The Day Leon Czolgosz Robbed The U.S. of President McKinley
On September 6, 1901, President William McKinley joined Abraham Lincoln, and James A. Garfield on the short list of U.S. presidents who’d suffered an assassin’s bullet.
Eight days later he would join them in another way when he died from his wounds.
William McKinley was one of the best-loved presidents, a dedicated patriot, spouse, and clean politician who didn’t deserve to die the way he did. The people didn’t deserve to lose him so soon.
Born in Niles, Ohio, in 1843, McKinley served in the Union Army during the Civil War. Prior to that, he’d been a school teacher.
When the war ended, McKinley returned to Ohio to study law and opened a practice post graduation. He married a woman named Ida Saxton, who would later fall so ill she would become an invalid.
McKinley cared for his wife at the same time as he developed his political career. In 1869, he joined the Republican party then won a congressional seat in 1876.
When, after 14 years in Congress, he lost his seat, he returned again to Ohio to run for Governor. He won serving two terms as Ohio’s governor.
It was that experience that prepared him to run for the presidency or so thought the Republicans. They nominated him in 1896. He ran against William Jennings Bryan and won both the popular and electoral vote.
History remembers President McKinley for more than his assassination. He was the sitting president during the acquisition of Puerto Rico, Guam, and the Philippines.
When McKinley moved into the Oval Office, he inherited a conflict boiling with Spain. They still controlled Cuba, but the Islanders intended to end the Spanish imperialism, the same way the U.S. revolutionaries ousted the Brits. They would rise up in violent revolt.
The U.S. balked at the bloodshed in Cuba, urging the White House to intervene, but McKinley resisted. Then, in February 1898, a U.S. ship, the U.S.S. Maine, sank in the Havana harbor. The U.S. blamed Spain, incorrectly as it would turn after the fact.
McKinley petitioned Congress to intervene in Cuba, and the U.S. declared war on April 25, 1898. By August, the U.S. had defeated Spain in Cuba, Puerto Rico, Manila, and the Philippines.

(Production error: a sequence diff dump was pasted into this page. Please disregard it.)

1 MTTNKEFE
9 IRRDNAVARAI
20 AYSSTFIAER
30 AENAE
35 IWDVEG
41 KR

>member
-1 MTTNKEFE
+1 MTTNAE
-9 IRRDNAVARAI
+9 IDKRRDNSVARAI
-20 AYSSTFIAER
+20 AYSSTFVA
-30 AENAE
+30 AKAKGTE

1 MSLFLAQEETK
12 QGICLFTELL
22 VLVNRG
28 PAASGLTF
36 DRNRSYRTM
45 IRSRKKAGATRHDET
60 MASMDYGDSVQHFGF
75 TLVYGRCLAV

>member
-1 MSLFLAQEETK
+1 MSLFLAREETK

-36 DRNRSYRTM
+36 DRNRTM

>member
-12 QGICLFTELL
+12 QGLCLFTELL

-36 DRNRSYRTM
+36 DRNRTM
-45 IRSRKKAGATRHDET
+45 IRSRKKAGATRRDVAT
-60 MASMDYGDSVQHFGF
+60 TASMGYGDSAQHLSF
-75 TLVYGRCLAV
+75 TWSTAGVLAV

The U.S. would gain Puerto Rico, Guam, and the Philippines in the Treaty of Paris in 1898. Cuba gained their independence.
McKinley’s critics would accuse him of being an imperialist. They called it expansionism back then, but he had more fans than critics. His first term was shaping up to be a win.
The people were also happy with McKinley’s first term. In 1900, he ran against Bryan again and won with an even higher percentage than the first time.
When McKinley attended the Pan-American conference in Buffalo, New York, he went as the most popular U.S. presidents in history. His presence at the conference upstaged much of the attractions, drawing 116,000 people on September 5th to hear him speak.
The next day, McKinley attended a small gathering at the Temple of Music, where he was to meet people up close and personal. His support team didn’t not like this idea.
At the time, the secret service was still only focused on catching counterfeiters, not on protecting the president. In fact, it was what happened to McKinley that would change all that.
Standing in the Temple, McKinley stood to meet a line of guests, who waited in sweltering heat in a long line to shake his hand. At the front, a 28-year-old man, Leon Czolgosz, stepped forward to shake the president’s hand.
In his pocket, Czolgosz had concealed a .32 caliber revolver, which he unloaded twice into McKinley.
“There was an instant of almost complete silence, like the hush that follows a clap of thunder,” said the New York Times of the event. “The president stood stock still, a look of hesitancy, almost of bewilderment, on his face. Then he retreated a step while a pallor began to steal over his features.”
A man in line punched Czolgosz before he could fire a third shot. They whisked McKinley to the hospital, where it seemed he would recover.
McKinley appeared to recover in the days after the shooting but succumbed to gangrene and blood poisoning after a week. In a matter of hours, on the 14th, he passed. At his side was Ida, his wife, the unfortunate victim.
Leon Czolgosz would die in the electric chair within two months of the attack.